But nope... sorry. The Hunters won't last forever. That's the bad news.
The good news...
The Hunters as you know them aren't lasting forever. I'll write more in that world, but the books will be different. The focus will be different. My writing style is changing-people who read Hunting the Hunter will see that.

I hope people like the changes. I'm really proud of this newest Hunter book. Nothing stays the same, right?

10 comments:

LuAnn McLane said...

Nothing lasts forever in this business is an understatement. Everything is always changing, evolving.... popular characters deserve a series but I can see how as a writer you need to move on.

Writing is just sooo time consuming. There aren't enough hours in a day to get the stories out there and then the pub date seems so far off but that's the nature of the beast.

Angela James said...

I think there are some series that seem to be able to go indefinitly (J.D. Robb, for instance) and then there are authors like Robert Jordan who just need to wrap that shit up already! And as an author grows, changes, and goes through life, their characters and story may start to divert from its original path (LKH anyone?) and need to be brought to an end and a new series started! Just my two cents in a small nutshell ;)

meljean brook said...

My two cents equals Angie's :)

As an author, I like being able to play in one universe for as long as I'm interested/it's fresh.

As a reader, it's the same.

I do get stuck, though -- not as an author yet (although I could see how it might happen) but definitely as a reader. Where I'll be hooked on a series, and eventually it just doesn't have that special "thing" to it any longer, but I'll keep buying the books. Partly because I'm hoping to recapture whatever it was that drew me in initially, but partly because I'm a wimp that way.

Stacy ~ said...

As a reader, there's no doubt a series can be a wonderful thing, but it just can't go on forever. Just like authors, we look for something different so we don't get bored or burned out on a current trend. I have my favorites but I'm constantly looking for new authors, and sometimes I move away from the same old, same old to find someone who's going in a different direction.

I think authors should write different types of stories if that's what they want to do, whether it's historicals, romantic suspense, paranormal, or erotica - whatever floats your boat - and not lock into one genre or theme indefinitely. Change is good :)

Jaynie R said...

Yeah, I think it depends on the series a lot.

J D Robb - I'm still reading that - can't imagine an ending yet.

I think 10 is usually a good benchmark.

I'm so glad you're writing Mal and Kasey's story - I was one of the few people who actually picked up that they were supposed to be together and I can't wait for their story.

Shiloh Walker said...

You caught that huh, Jaynie?

A lot people kept thinking it was going to be Leandra and Mal.

snowflake said...

I agree that some series get old as they go on. I'll read anything that's good, series or non-series, so keep writing whatever sparks your creativity. But don't expect me to stop harping about the Mythe books. *g*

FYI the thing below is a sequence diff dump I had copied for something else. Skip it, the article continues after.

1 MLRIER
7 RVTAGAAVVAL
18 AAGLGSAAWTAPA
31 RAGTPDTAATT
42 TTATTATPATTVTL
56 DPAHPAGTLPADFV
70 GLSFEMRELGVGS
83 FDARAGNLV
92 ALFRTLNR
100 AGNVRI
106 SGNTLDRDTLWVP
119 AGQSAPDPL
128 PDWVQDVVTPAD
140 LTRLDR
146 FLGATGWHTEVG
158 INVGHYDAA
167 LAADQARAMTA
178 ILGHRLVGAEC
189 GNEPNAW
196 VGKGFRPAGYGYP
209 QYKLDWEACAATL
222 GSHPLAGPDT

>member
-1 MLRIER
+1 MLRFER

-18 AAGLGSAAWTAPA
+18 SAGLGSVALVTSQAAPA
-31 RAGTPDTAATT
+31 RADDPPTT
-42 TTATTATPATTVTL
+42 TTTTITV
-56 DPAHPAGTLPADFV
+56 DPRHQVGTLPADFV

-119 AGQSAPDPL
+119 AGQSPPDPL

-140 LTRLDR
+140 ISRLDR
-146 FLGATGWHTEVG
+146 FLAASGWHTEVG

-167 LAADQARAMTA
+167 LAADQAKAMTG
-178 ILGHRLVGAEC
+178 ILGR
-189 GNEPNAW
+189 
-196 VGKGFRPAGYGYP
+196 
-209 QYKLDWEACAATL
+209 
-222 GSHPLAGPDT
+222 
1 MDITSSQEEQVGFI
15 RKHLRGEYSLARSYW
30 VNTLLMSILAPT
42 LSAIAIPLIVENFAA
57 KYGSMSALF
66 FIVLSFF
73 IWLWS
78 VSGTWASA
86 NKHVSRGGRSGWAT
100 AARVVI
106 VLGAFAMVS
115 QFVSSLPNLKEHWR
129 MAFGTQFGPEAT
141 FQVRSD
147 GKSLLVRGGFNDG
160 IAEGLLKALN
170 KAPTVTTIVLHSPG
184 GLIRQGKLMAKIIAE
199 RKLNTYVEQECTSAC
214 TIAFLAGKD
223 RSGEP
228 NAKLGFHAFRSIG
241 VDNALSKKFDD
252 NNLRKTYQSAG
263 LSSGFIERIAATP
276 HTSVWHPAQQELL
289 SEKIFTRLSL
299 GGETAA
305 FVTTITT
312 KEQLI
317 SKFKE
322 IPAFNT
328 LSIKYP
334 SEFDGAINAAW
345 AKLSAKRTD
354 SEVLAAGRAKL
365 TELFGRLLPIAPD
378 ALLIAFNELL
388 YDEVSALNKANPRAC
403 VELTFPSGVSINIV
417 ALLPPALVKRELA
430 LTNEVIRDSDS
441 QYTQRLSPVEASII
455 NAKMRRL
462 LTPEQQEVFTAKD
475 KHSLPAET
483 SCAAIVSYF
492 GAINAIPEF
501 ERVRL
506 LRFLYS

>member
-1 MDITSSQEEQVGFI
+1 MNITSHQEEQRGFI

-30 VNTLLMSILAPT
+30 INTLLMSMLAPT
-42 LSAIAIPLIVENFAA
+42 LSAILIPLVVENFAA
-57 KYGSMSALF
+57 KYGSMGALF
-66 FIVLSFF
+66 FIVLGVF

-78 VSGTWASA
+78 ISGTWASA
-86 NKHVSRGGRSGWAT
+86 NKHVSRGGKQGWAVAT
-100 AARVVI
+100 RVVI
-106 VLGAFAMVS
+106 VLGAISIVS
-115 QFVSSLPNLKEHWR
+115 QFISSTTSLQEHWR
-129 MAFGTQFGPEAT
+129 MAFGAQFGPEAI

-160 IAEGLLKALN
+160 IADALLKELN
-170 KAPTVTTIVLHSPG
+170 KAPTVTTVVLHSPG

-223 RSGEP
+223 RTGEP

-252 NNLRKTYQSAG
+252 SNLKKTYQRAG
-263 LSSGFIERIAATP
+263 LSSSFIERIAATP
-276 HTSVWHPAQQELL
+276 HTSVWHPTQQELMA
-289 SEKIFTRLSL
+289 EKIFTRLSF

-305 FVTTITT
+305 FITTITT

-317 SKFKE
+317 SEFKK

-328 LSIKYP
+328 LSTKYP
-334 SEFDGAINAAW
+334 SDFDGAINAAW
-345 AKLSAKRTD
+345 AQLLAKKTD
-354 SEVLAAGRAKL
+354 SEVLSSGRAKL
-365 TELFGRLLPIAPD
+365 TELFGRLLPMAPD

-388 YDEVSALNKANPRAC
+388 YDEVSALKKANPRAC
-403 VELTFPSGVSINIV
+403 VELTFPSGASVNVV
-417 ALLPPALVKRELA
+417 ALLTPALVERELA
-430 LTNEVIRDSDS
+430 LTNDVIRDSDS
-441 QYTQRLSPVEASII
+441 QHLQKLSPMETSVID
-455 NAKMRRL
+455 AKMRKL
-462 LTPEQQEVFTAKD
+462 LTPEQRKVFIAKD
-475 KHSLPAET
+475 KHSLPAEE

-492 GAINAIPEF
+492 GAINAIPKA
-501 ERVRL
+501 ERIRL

Debbie E said...

Well that certainly sheds some light on each perspective. I think it totally is a compliment for the author when readers ask about the next book or who it's going to feature. They are interested in whatever you bring to life in the form of that story, be it a series or not. I have to confess that when I like a series I fall under the "relentless" category but it is because I love the feelings that come alive when reading that story.
I have stopped reading some authors because it seems all they do is change the name and it's too repetitive.
It's just hard to let go of a Series full of people that brought you so much emotions. They usually end up being bought first in ebook format and then in print and then on the "keeper shelf" and that feels like it's there when I want it again....
That's comforting and satisfies your mind and your heart.

I understand more today about this subject than yesterday!
Thanks!

Demented M said...

Great post. I'm of two minds like Angie. Some series should never end, others needed to die several books ago.

It depends, I think on how big the premise is and how good the author is at refreshing the premise. Janet Evanovich comes to mind--she's got Stephanie Plum quitting her job as a bond agent which I think after 11 books was a good move. Time to do something different.

Laurel K. Hamilton imo is an example of an author who changed her series premise too much. She gained new readers as she made the Anita Blake series more erotic, but lost old readers as well.

Oh and I've linked to you!

M
http://dementedmichelle.tripod.com/dementedblog/

Shiloh Walker said...

The Stephanie Plum series is a wonderful one!

JD Robb could probably write a hundred IN DEATH books and I doubt I'd ever get tired of reading them.

And my personal fave is the Stardoc books by SL Viehl. I'll never get tired of them~that could be cuz I'm half in love with Duncan, but I'm also fascinated by the world the author the author created.

but there's just too many series that about half way thru... the world just sort of fell...flat.